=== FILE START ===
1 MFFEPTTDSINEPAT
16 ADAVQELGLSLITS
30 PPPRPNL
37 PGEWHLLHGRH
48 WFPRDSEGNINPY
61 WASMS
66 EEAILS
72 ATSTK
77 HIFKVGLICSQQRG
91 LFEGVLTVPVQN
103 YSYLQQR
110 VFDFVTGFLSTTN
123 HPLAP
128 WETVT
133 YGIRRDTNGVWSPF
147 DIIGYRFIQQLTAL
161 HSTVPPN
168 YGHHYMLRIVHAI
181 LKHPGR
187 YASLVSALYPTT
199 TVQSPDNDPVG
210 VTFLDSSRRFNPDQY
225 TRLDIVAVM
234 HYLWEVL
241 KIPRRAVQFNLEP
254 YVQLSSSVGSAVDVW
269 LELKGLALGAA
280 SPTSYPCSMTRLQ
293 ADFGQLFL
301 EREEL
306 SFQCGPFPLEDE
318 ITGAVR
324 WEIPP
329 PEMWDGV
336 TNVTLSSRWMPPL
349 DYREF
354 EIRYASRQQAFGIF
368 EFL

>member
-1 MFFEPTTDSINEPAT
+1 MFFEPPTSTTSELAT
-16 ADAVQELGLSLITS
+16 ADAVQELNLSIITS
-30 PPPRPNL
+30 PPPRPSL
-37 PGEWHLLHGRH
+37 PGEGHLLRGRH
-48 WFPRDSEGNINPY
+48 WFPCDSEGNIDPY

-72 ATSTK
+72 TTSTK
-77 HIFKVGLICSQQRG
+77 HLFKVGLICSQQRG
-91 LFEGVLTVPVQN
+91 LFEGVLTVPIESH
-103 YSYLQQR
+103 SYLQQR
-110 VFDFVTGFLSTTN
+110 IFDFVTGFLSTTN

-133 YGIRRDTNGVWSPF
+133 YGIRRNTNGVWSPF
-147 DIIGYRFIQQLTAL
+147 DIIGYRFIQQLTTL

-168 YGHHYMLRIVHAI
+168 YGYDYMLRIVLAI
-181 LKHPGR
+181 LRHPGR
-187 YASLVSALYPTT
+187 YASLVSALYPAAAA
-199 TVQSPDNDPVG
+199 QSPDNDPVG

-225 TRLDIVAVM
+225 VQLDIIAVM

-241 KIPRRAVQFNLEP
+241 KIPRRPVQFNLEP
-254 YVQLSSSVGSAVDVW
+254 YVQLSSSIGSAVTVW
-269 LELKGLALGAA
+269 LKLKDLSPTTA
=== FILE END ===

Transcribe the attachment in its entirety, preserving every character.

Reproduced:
1 MFFEPTTDSINEPAT
16 ADAVQELGLSLITS
30 PPPRPNL
37 PGEWHLLHGRH
48 WFPRDSEGNINPY
61 WASMS
66 EEAILS
72 ATSTK
77 HIFKVGLICSQQRG
91 LFEGVLTVPVQN
103 YSYLQQR
110 VFDFVTGFLSTTN
123 HPLAP
128 WETVT
133 YGIRRDTNGVWSPF
147 DIIGYRFIQQLTAL
161 HSTVPPN
168 YGHHYMLRIVHAI
181 LKHPGR
187 YASLVSALYPTT
199 TVQSPDNDPVG
210 VTFLDSSRRFNPDQY
225 TRLDIVAVM
234 HYLWEVL
241 KIPRRAVQFNLEP
254 YVQLSSSVGSAVDVW
269 LELKGLALGAA
280 SPTSYPCSMTRLQ
293 ADFGQLFL
301 EREEL
306 SFQCGPFPLEDE
318 ITGAVR
324 WEIPP
329 PEMWDGV
336 TNVTLSSRWMPPL
349 DYREF
354 EIRYASRQQAFGIF
368 EFL

>member
-1 MFFEPTTDSINEPAT
+1 MFFEPPTSTTSELAT
-16 ADAVQELGLSLITS
+16 ADAVQELNLSIITS
-30 PPPRPNL
+30 PPPRPSL
-37 PGEWHLLHGRH
+37 PGEGHLLRGRH
-48 WFPRDSEGNINPY
+48 WFPCDSEGNIDPY

-72 ATSTK
+72 TTSTK
-77 HIFKVGLICSQQRG
+77 HLFKVGLICSQQRG
-91 LFEGVLTVPVQN
+91 LFEGVLTVPIESH
-103 YSYLQQR
+103 SYLQQR
-110 VFDFVTGFLSTTN
+110 IFDFVTGFLSTTN

-133 YGIRRDTNGVWSPF
+133 YGIRRNTNGVWSPF
-147 DIIGYRFIQQLTAL
+147 DIIGYRFIQQLTTL

-168 YGHHYMLRIVHAI
+168 YGYDYMLRIVLAI
-181 LKHPGR
+181 LRHPGR
-187 YASLVSALYPTT
+187 YASLVSALYPAAAA
-199 TVQSPDNDPVG
+199 QSPDNDPVG

-225 TRLDIVAVM
+225 VQLDIIAVM

-241 KIPRRAVQFNLEP
+241 KIPRRPVQFNLEP
-254 YVQLSSSVGSAVDVW
+254 YVQLSSSIGSAVTVW
-269 LELKGLALGAA
+269 LKLKDLSPTTA